Smalltalk environments do tend to be a bear when following the code around window after window, emacs keychords are not very human friendly or composable and can give you RSI, and lisp parentheses are mainly for the convenience of the language parser, not for the programmer (contrary to the famous quote).

While I don't disagree on your other points, lisp's parentheses aren't just for the convenience of the parser, they're also for the convenience of the programmer who uses macros. Homoiconicity is a huge boon there.

Try using another language which allows macros and you'll see what I mean. For example, Haxe allows macros, and while it's syntax for them has recently improved, it still has a ways to go. Here's an example macro which checks if its argument is a constant string, and if it is, reads the file it represents. http://haxe.org/manual/macros/#manipulating-expressions

edit: The equivalent in clojure would be something like

    (defmacro get-file-contents [s]
      (if-not (string? s)
        (throw (Exception. "Expected string"))
        (slurp s)))
Which happens to look very similar to a function that does the same thing, but at runtime instead of at compile time.

The haxe macro reads the file at runtime. Your clojure macro reads the file at compile-time. The proper version would be :

    (defmacro get-file-contents [s]
      (if-not (string? s)
        (throw (Exception. "Expected string"))
        `(slurp ~s)))

Nope, the Haxe program reads and includes the file at compile time, but only if it's a string literal. If it's an expression that evaluates to a string (which only works if you have static typing, as Haxe does), it reads it at runtime. If its neither it fails.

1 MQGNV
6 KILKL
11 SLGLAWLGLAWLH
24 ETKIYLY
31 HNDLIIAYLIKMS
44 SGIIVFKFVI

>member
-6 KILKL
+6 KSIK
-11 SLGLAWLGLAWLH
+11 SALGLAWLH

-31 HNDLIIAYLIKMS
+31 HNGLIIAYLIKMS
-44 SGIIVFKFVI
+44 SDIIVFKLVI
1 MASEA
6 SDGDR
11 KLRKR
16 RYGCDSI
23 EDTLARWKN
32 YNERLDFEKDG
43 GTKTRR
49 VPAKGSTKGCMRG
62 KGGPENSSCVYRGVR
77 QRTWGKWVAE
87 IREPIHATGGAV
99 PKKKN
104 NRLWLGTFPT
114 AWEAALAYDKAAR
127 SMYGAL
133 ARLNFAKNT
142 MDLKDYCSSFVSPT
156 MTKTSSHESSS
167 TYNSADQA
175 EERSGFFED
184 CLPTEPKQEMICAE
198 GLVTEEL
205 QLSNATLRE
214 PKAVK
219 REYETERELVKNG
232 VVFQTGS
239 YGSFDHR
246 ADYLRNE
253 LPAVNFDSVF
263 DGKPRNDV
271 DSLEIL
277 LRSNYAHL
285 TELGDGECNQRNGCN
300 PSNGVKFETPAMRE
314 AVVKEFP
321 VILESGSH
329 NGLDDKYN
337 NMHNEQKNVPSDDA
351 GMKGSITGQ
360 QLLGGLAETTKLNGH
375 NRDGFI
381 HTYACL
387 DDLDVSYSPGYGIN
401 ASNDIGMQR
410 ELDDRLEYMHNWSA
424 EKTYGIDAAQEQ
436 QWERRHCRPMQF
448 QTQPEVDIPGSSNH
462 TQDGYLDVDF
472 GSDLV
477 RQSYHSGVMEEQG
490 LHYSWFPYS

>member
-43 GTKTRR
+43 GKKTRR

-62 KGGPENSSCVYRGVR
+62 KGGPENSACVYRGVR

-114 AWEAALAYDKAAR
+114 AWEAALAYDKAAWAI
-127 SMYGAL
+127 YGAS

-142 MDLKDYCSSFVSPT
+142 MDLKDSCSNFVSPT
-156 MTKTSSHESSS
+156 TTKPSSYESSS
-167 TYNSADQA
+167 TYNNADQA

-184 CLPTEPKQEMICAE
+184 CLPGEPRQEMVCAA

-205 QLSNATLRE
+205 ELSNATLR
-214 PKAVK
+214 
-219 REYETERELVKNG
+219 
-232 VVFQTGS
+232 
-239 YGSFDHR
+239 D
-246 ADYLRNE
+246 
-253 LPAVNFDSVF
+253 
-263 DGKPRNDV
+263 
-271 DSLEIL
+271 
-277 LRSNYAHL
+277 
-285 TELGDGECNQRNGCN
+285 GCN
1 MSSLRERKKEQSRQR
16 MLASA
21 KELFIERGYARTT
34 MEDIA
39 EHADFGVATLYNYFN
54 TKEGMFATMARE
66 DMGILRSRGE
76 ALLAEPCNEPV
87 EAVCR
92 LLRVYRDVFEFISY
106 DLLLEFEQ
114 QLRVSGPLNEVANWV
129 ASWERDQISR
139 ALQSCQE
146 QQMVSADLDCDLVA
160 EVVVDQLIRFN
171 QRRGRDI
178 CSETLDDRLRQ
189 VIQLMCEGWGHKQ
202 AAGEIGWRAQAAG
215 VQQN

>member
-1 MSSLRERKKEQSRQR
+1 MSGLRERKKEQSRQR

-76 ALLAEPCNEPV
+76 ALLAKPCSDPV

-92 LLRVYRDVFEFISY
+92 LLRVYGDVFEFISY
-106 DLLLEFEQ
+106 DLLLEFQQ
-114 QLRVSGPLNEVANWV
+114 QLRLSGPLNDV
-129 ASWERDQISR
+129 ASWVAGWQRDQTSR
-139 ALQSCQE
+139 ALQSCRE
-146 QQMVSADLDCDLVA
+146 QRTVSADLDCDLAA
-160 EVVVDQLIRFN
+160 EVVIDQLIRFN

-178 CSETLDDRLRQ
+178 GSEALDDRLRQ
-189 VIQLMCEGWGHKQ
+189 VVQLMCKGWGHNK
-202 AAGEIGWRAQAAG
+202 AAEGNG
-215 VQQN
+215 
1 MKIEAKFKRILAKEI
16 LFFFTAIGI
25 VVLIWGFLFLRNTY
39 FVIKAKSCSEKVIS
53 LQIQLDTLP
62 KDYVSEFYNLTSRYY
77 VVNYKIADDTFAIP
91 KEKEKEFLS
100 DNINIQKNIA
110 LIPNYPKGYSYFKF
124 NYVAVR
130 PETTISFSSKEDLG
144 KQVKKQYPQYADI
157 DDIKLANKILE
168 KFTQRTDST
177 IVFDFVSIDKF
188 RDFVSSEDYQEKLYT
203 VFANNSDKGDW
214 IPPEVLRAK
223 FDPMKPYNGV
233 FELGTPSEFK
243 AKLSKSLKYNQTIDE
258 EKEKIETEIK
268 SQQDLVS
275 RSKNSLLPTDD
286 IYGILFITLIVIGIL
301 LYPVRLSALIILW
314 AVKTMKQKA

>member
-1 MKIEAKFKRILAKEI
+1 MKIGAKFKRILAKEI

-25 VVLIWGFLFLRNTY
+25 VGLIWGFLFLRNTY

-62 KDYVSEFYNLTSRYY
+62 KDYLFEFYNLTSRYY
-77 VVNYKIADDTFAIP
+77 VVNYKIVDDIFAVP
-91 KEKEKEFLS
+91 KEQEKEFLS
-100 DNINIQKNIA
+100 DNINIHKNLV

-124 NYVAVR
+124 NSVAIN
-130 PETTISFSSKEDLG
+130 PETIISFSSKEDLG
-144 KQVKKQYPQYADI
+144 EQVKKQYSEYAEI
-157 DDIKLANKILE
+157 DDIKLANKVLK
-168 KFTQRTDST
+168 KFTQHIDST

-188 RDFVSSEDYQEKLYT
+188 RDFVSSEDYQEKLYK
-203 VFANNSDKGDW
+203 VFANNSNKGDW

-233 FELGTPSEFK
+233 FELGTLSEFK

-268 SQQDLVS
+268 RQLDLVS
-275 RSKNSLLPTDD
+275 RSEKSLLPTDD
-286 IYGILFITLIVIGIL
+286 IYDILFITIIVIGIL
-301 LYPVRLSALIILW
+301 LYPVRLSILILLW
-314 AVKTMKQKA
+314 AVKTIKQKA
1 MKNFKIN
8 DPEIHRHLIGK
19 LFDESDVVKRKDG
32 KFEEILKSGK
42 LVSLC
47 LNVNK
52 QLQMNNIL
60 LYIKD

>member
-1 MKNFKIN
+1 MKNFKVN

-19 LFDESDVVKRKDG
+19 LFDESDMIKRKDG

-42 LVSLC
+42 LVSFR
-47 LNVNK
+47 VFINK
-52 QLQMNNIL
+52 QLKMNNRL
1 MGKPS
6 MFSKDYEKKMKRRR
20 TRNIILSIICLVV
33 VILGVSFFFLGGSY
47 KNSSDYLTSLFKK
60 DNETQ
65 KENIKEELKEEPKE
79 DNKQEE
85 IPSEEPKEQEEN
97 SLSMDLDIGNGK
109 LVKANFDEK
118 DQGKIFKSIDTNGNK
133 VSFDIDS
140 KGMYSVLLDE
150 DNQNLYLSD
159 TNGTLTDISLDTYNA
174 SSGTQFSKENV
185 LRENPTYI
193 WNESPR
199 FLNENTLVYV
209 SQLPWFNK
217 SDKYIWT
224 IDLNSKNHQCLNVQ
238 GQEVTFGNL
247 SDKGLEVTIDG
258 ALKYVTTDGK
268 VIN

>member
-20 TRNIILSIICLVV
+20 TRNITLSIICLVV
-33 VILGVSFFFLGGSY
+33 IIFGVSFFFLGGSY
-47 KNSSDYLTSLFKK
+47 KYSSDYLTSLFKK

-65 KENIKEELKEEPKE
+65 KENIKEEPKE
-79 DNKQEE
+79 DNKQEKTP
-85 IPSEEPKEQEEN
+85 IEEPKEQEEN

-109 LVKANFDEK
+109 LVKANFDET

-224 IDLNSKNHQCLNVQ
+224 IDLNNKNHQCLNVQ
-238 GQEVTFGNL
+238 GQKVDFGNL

The convenience for the language parser at least translates into convenience for structured editing in the case of Lisp.

I always miss the convenience of modifying code with Paredit when I'm working in another language.

Lisp quotes does have plenty of advantages for human reading, though.

Only the parenthesis in Lisp have to be like that to serve a purpose (data is code is AST, homoiconicity, macros, et al). They cannot really be changed much and still have a Lisp proper.

Whereas Smalltalk IDE window handling could be improved tremendously from the mid-90's designs it still carries to this day. Not the reflective/debugging/refactoring capabilities (the good parts). Just the GUI and the handling.

I agree. One of Smalltalk's (the system) greatest assets is that it integrates fantastically with a GUI/mouse input. However, I also find that one of its biggest problems.

I've pretty much stopped using the mouse for input -- due to RSI -- and I don't care much for trackballs etc. I think the next five years might vindicate Smalltalk a bit as I expect touch interfaces to keep rising -- both touch in the sense of touching with your finger(s) as well as proper "pen" input (which is much better for drawing anyway).

However, for typing -- I still prefer vim -- and at least someone is toying with that idea in Pharo: